ELECTRICAL SWITCHING CONTACT WEAR & EROSION
Electrical Contacts experience severe erosion from the action of the arc during switching
Electric Arcing occurs during most switching operations and is effectively a high current plasma. Effects of individual switching events may be subtle but cumulative effects will still determine switching device reliability and lifetime
Contact wear is fundamentally linked to lifetime performance of the switching device, and therefore linked to system reliability – this provides a prime motivation for understanding the individual and cumulative effects of switching operations on the contact surfaces.
Application areas for devices – Automotive, LV Power systems.
XYris 4000 Surface Profiling system is the ideal solution to measure arc erosion on these surfaces.
Most samples are of the order of a few mm’s and can easily be mounted and measured.
Detection and quantification of erosion from nm’s to mm’s scales with the same device
Both type of confocal sensor can be used – CL and WL.
In this case study we have used the WL system.
When switching electrical power the requirements for safety, isolation and very low “in-line” power loss specify performance that can often only be met by an electro-mechanical (EM) switching device. EM devices provide very low “on” resistance, while offering the capability to physically isolate the circuit – this cannot be achieved by the solid-state (SS) alternative.
In applications, such as Automotive, increased emphasis on the use of electrical power has led to a drastic increase in the number of switching devices employed. Physical isolation of the circuit under typical conditions results in the generation of an arc (spark) or a high current plasma, which acts to dissipate the stored energy in the circuit. The consequence of the arcing is an interaction between arc and electrical contact surface resulting in damage that eventually degrades performance and limits the lifespan of the EM switching device. While the wear effects may be extremely subtle for an individual, or even many switching events, it is the cumulative effect of this surface wear that degrades and causes the device to eventually fail.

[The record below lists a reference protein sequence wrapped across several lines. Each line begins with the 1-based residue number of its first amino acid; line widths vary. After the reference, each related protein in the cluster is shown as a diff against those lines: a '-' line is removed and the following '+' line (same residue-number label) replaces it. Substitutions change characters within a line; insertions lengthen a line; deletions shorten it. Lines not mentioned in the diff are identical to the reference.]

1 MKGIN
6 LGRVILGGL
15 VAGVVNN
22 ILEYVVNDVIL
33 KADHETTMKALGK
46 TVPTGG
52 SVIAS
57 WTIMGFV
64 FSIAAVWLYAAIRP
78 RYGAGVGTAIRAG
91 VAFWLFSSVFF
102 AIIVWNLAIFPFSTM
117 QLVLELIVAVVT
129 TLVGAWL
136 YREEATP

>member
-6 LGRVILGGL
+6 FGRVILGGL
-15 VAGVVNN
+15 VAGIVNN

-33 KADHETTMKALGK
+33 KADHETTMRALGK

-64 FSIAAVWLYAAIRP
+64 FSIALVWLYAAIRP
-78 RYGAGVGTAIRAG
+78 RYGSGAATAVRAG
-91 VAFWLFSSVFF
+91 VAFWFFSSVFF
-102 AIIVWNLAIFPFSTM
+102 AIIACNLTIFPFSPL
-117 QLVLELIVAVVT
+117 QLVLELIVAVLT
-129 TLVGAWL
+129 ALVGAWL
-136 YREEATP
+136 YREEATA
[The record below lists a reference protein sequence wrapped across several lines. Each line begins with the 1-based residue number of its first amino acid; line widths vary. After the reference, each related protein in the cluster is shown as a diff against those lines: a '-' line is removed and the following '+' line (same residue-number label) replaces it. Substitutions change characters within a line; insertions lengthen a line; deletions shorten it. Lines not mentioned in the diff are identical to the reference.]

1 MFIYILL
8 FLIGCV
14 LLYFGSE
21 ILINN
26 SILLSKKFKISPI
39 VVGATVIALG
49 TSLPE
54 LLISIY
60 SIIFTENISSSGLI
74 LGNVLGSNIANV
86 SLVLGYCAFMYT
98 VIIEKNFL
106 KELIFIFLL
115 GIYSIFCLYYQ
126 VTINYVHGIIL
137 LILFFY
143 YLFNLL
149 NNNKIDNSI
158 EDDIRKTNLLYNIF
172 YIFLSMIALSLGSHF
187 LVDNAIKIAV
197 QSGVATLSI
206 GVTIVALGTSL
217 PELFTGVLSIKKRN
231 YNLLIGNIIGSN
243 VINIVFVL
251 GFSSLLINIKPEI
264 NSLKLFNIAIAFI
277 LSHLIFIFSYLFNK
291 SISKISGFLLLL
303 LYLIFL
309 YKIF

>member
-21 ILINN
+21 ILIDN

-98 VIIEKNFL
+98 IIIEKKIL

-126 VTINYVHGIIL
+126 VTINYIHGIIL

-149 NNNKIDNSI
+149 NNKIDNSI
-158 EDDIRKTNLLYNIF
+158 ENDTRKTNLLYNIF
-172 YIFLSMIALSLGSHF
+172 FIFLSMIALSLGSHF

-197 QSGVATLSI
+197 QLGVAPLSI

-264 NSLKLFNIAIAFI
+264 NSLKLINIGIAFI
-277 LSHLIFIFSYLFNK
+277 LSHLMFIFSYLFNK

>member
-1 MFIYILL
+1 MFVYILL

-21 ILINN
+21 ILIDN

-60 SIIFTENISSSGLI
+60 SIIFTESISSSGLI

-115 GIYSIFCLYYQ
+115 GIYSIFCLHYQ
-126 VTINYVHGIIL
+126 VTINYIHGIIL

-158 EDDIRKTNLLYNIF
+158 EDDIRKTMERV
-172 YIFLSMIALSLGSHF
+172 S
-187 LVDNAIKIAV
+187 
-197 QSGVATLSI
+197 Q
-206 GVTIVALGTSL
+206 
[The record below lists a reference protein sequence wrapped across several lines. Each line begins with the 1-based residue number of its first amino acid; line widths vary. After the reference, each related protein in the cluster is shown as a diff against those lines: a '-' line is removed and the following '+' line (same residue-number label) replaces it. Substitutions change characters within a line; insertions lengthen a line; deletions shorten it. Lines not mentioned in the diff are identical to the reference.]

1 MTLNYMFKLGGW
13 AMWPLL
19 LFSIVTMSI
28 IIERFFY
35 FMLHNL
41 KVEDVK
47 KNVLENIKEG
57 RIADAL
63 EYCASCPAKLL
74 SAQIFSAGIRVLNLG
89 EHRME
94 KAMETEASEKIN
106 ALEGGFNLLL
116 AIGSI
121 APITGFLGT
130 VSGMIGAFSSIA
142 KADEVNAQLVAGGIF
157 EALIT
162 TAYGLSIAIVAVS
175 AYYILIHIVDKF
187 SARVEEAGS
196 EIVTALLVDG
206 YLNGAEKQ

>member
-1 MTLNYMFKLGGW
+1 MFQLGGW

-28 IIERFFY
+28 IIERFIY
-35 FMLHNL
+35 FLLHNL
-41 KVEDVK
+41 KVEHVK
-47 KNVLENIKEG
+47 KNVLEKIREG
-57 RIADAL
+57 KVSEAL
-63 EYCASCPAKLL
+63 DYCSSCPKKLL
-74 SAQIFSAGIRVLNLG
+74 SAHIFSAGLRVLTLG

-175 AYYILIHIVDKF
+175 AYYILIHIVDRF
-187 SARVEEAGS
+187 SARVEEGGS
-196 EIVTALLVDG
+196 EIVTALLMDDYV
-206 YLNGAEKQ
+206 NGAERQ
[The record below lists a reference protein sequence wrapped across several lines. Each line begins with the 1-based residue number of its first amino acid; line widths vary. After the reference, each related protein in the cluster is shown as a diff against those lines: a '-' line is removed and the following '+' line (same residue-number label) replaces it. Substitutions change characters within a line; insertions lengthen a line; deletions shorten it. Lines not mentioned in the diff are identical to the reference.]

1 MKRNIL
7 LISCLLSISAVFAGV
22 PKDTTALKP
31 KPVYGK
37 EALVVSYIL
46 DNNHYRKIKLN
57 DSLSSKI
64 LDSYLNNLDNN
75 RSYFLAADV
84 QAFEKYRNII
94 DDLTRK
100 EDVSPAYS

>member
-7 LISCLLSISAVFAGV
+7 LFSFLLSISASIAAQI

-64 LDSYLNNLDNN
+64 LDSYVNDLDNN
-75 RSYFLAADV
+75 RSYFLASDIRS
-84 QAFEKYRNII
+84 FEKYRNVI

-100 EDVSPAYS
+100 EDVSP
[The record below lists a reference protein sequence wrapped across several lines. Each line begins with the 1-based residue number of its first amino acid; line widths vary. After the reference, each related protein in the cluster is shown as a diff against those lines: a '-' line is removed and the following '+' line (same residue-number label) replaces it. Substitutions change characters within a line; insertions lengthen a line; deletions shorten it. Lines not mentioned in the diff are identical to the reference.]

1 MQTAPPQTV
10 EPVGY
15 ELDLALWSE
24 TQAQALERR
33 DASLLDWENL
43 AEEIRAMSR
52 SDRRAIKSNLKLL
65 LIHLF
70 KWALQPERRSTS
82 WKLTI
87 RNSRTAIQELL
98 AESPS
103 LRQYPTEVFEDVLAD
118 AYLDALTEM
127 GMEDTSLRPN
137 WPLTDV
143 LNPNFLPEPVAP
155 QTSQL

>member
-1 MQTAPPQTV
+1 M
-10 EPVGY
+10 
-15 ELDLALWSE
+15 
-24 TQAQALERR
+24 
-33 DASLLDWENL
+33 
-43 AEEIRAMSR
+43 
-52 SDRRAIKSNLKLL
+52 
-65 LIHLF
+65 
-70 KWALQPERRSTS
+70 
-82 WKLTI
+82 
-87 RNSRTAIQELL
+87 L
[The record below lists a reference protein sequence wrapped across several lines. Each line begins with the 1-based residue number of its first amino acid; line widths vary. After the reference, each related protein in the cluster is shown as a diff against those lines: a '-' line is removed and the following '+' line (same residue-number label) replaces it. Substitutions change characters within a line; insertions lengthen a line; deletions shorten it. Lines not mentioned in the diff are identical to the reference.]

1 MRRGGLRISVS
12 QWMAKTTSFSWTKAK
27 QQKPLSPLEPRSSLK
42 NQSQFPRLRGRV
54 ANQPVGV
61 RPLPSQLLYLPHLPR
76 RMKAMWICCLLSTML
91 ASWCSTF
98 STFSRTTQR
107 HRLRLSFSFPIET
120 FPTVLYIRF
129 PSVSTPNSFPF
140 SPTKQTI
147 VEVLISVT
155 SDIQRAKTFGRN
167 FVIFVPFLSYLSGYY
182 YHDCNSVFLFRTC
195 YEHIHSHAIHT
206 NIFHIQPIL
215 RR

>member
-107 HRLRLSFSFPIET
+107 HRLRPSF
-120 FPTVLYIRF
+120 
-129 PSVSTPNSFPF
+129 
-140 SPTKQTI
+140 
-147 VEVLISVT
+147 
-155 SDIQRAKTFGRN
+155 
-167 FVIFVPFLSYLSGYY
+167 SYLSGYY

In the case of low voltage (LV) power systems devices (shown below) EM devices are used in all systems where there is a safety requirement for circuit and human protection. These devices are often AC, but with increasing demand for DC systems, e.g. (Automotive, PV and other energy sources).
A switching device has investigated and its switching performance evaluated through quantification of the microscopic volume contact material transferred being quantified. It is the cumulative failure of these microscopic effects that lead to eventual failure of a device.
To test the performance of relay contacts used in an LV DC device for 12 V automotive applications, Ag/Ni contacts are operated for 3000 cycles, resistive load, “make and break” at circuit conditions of 14.8 V DC and 10.2 A. The switching surfaces are then investigated using a XYris 4000CL surface measurement system. The results are shown below.
The fixed cathode contact, showing build-up of material, not visible in the top down micro-scope image, but apparent in the 3D data view, measured over 1 mm x 1 mm. To determine the mass of the material transferred form the anode (see next section), we are able to remove the curved surface datum, using established methods in BODDIES. [1-4]. The resulting surface is shown in the next image. It clearly shows the transferred material in yellow.
Anode Surface. Again the top down micro-scope image is unable to show the details of the arc induced wear region. The wear region shown below is measured using the XYris 4000 CL over a region of 1 mm x 1mm. The data shows curvature on the surface which is removed in BODDIES, shown below. This highlights the complex nature of the event, where the anode shows a small region where the material has been removed, but a wider region over which there is an apparent increased roughening of the surface. The lower image shows a cross section of the data, highlighting this.
The removal of the datum curved surfaces allows BODDIES to calculate the volume of the material relative to the datum. With information on the density of the material we are then able to determine the mass transfer.
1. McBride J.W, Cross K.J, Sharkh S.M, “The Evaluation of Arc Erosion on Electrical Contacts using 3D Surface Profiles”, IEEE Transactions on Components Packaging and Manufacturing Technology, Vol. 19, No 1, March 1996, pp 87-97.
2. McBride J.W, “The Volumetric Erosion of Electrical Contacts”, IEEE Transactions on Components and Packaging Technology, Vol 23, No 2, June 2000, pp 211-221.
3. Zhang, D., McBride, J.W. and Hill, M. (2004) A feature extraction method for the assessment of the form parameters of surfaces with localised erosion. Wear, 256, (3-4), 243-251.
4. Zhang, D., Hill, M. and McBride, J.W. (2006) Evaluation of the volumetric erosion of spherical electrical contacts using the defect removal method. IEEE Transactions on Components and Packaging Technologies, 29, (4), 711-717